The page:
The Treasury Department and Internal Revenue Service are actively scrutinizing donor advised funds out of concern they may be generating questionable charitable deductions, impermissible economic benefits to donors, and management fees for promoters of such funds.
Donor advised funds have grown significantly over the years. The 2015 Donor Advised Fund Report from the National Philanthropic Trust states assets held in donor advised funds topped $70 billion in 2014, with distributions of $12.5 billion. Donor advised funds are popular because they generally have low start-up costs, donors receive an immediate charitable deduction; they are not subject to payout requirements, and they help instill a sense of philanthropy for future generations.
Donor advised funds are subject to some of the same operating restrictions of private foundations, which are intended to curb abuses. Sponsoring organizations of donor advised funds (community foundations, financial institutions, and other charitable foundations), donors, and recipient charitable organizations need to be aware of these prohibited actions to avoid disallowed charitable deductions, excise taxes, and revocation of tax-exempt status.
Transactions that result in a benefit to “insiders” of the fund may be subject to different tiers of penalty taxes, ranging from 25% to 200%. In all circumstances, the transaction must be corrected in addition to paying the penalty tax. Examples of transactions that can trigger taxes include providing the donor advisor of a donor advised fund with tickets to a special event upon receipt of a contribution from that fund, fulfilling a personal pledge through a donor advised fund, and making an impermissible distribution back to the donor or donor’s family member.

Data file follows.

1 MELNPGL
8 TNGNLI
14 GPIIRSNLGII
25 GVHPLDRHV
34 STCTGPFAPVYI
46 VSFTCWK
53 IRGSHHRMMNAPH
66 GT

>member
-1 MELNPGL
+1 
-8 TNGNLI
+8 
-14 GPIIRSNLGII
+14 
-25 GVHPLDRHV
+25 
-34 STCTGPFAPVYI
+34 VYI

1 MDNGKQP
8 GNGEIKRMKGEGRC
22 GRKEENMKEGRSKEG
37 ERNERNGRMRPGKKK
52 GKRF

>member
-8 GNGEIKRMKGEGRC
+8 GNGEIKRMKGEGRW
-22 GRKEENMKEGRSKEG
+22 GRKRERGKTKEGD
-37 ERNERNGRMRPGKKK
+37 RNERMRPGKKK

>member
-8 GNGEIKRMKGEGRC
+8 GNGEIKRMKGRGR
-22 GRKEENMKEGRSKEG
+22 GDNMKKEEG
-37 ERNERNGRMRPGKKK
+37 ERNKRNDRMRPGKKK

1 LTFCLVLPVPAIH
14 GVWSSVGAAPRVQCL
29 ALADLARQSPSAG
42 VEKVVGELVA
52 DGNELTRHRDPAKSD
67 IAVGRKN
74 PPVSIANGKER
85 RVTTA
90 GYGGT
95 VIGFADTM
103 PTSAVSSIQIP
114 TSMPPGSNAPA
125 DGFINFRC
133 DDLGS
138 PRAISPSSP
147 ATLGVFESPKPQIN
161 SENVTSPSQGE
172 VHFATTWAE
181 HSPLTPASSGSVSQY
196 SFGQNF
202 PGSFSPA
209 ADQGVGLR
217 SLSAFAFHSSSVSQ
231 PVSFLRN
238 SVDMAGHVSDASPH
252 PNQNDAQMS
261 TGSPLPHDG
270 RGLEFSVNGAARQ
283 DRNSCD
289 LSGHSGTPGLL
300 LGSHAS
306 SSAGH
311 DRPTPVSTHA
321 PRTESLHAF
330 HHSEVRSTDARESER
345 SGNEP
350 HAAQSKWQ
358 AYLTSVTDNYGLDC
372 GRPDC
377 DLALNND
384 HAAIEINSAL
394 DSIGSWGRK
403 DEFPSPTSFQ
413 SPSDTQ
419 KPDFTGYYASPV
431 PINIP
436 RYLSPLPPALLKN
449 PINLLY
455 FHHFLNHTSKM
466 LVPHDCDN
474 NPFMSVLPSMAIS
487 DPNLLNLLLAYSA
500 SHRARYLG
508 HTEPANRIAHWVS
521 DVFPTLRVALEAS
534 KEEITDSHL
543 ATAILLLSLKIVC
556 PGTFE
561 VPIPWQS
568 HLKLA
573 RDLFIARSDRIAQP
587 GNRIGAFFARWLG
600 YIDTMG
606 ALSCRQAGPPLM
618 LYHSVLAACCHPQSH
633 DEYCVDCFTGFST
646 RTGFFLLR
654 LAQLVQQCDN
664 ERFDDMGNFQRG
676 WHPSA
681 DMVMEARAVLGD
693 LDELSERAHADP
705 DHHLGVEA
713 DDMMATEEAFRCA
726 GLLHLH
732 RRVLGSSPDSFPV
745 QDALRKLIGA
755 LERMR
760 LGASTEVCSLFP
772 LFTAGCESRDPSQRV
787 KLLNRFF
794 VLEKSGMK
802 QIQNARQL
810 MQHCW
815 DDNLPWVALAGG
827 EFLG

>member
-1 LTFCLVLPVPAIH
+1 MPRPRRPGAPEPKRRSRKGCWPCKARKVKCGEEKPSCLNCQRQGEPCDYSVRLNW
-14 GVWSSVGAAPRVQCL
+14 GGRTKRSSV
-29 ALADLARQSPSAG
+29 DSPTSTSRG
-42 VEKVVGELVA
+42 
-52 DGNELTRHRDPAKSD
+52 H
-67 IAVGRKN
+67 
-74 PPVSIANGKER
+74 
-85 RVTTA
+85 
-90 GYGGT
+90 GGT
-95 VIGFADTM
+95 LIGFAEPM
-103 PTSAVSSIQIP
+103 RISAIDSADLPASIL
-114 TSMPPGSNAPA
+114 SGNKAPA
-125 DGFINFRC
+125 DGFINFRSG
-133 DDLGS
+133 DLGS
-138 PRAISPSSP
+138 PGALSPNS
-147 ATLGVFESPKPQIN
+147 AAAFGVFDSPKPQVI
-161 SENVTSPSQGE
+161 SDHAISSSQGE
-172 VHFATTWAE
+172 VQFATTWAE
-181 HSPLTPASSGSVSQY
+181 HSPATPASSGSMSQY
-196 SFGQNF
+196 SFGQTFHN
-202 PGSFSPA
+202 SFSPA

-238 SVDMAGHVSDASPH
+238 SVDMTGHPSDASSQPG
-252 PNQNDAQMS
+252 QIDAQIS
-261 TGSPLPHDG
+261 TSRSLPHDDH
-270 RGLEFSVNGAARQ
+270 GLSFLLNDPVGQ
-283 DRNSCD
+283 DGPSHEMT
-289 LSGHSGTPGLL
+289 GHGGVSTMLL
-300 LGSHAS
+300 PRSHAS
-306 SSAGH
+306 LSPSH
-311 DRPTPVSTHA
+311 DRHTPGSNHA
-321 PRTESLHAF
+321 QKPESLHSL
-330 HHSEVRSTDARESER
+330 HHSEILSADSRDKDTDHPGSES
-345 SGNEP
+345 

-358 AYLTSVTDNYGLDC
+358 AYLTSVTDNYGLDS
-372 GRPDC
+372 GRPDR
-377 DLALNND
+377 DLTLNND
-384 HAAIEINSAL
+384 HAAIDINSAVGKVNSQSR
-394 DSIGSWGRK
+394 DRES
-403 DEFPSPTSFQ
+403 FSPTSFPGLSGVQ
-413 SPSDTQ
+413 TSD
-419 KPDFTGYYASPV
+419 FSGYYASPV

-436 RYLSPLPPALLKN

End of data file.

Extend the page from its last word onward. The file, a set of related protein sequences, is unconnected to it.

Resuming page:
The IRS is conducting examinations of sponsoring organizations to ensure they are properly communicating with donors on who has ultimate authority of the funds, have internal policies and procedures ensuring permissible distributions from the funds, and have an appropriate overall fee structure. Typically the IRS starts by auditing the charitable organization that supports the DAFs, then as part of the audit they will request the specific financial information for each fund. The audit then will expand into individual transactions following each sale of property and each advised donation to determine if there is tax avoidance. These can be some of the most comprehensive and detailed IRS audits and can be very disruptive to the purposes of the charity and its efforts to raise contributions.
The IRS is also interested in the use of donor advised funds by private foundations. This concern surrounds making contributions to donor advised funds to meet the 5% payout requirement and to circumvent public support test issues related to public charities.
If you are a sponsoring organization or an organization who receives grants from donor advised funds, you should review your policies and procedures to ensure you have adequate steps to protect yourself and the donor from any economic benefit penalty taxes.
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